Definition of Degenerative Disc Disease
Degenerative disc disease is the most common type of arthritis worldwide. It is mainly a condition of the backbone. Essentially, degenerative disc disease is a description of the pathologic changes occurring in the structures of the vertebral column (backbone) – the vertebral disc. The vertebral column is made up of 5 different sections: cervical, thoracic, lumbar, sacral and the coccygeus. The most common location for arthritis in degenerative disc disease is the cervical and the lumbar sections.
Causes of Degenerative Disc Disease
Degenerative disc disease is a wear and tear type of arthritis. Factors that cause arthritis in degenerative disc disease are either precursors or factors that escalate the cascade of disc destruction. These include:
- Age > 60 (this being a disease of wear and tear)
- Dry disc
- Repetitive back movements
- Genetic predisposition
- Poor nutritional habits
- Persisting hypotensive disorders
Symptoms of Degenerative Disc Disease
Age plays a major role in the development of arthritis in degenerative disc disease. However, not everyone above the age of 65 develops symptomatic arthritis. An MRI of a 65 year old person is likely to show evidence of degenerative changes in the spinal joints without symptom manifestation.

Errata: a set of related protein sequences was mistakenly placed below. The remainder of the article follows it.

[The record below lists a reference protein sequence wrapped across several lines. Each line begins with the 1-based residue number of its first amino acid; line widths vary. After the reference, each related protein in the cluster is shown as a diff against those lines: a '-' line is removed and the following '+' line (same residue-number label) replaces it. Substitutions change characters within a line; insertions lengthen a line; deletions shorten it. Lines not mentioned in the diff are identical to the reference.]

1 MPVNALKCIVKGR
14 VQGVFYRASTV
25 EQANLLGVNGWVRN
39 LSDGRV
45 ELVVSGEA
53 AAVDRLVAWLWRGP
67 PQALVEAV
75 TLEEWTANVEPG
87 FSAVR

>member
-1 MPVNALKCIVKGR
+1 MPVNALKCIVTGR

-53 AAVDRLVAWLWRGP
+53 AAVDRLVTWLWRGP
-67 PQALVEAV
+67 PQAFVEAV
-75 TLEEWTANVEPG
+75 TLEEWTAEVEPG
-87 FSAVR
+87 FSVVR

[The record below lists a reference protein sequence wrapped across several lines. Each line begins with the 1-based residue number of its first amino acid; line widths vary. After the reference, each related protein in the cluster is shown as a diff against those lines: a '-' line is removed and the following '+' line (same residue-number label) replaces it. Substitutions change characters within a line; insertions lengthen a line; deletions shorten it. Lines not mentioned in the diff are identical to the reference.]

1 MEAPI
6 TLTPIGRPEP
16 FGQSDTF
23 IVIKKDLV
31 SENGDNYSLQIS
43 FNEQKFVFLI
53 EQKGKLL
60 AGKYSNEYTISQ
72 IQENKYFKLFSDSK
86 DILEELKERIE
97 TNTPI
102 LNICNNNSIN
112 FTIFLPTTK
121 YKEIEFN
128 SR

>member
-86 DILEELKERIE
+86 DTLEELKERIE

The vertebral disc serves as a shock absorber in the spinal column. Loss of integrity in the discs causes the joint facets to dry up and disrupts the normal, smooth sliding of joints against each other upon movement.
Degenerative disc disease can be categorized according to the following three stages:
- Dysfunction: cartilage destruction causing: nagging pain, reduced spinal mobility, pain during extension, localized tenderness with accompanying local muscle spasms.
- Instability: the space between the disc is shortened causing severe pain when standing. The pain gets worse on bending, lifting things, twisting movements. The pain radiates from the vertebral joints to the buttocks and thighs. For cervical instability, pain tends to radiate to the shoulders and hands. Numbness and weakness in the limbs is not uncommon.
- Re-stabilization: formation of new structures called osteophytes inside the joints often causing spinal stenosis. Pain in this stage is debilitating, necessitating hospitalization. Movement is severely compromised with marked stiffness and in some cases scoliosis.
Treatment of Degenerative Disc Disease
Dr. Burke, an orthopedic specialist, manages thousands of patients with degenerative disc disease. He has acquired years of experience in the evolving methods of therapy. He is up to speed with the very latest therapeutic options. He offers the following treatment plans:
- Non-surgical management
- Oral steroids
- Local steroid injections
- Muscle training exercises
- Heat/cold therapy
- Surgical management
- Spinal decompression
- Spinal fusion
- Spinal mobilization
- Lumber discectomy
- Total disc replacement